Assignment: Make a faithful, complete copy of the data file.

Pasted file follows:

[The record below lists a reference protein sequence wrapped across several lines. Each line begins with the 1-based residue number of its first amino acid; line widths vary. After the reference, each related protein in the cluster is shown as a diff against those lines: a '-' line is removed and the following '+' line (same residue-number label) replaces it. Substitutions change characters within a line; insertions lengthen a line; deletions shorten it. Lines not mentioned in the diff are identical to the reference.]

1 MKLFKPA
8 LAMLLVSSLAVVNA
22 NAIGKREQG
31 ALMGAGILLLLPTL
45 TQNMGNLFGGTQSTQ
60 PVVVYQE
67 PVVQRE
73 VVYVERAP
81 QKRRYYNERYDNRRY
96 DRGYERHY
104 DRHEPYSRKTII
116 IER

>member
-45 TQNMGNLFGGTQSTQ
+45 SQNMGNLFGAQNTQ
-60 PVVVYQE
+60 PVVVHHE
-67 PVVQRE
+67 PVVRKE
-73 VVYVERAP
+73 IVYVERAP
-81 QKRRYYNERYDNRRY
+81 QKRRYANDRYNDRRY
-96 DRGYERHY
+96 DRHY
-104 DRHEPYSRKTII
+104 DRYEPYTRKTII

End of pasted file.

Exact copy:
[The record below lists a reference protein sequence wrapped across several lines. Each line begins with the 1-based residue number of its first amino acid; line widths vary. After the reference, each related protein in the cluster is shown as a diff against those lines: a '-' line is removed and the following '+' line (same residue-number label) replaces it. Substitutions change characters within a line; insertions lengthen a line; deletions shorten it. Lines not mentioned in the diff are identical to the reference.]

1 MKLFKPA
8 LAMLLVSSLAVVNA
22 NAIGKREQG
31 ALMGAGILLLLPTL
45 TQNMGNLFGGTQSTQ
60 PVVVYQE
67 PVVQRE
73 VVYVERAP
81 QKRRYYNERYDNRRY
96 DRGYERHY
104 DRHEPYSRKTII
116 IER

>member
-45 TQNMGNLFGGTQSTQ
+45 SQNMGNLFGAQNTQ
-60 PVVVYQE
+60 PVVVHHE
-67 PVVQRE
+67 PVVRKE
-73 VVYVERAP
+73 IVYVERAP
-81 QKRRYYNERYDNRRY
+81 QKRRYANDRYNDRRY
-96 DRGYERHY
+96 DRHY
-104 DRHEPYSRKTII
+104 DRYEPYTRKTII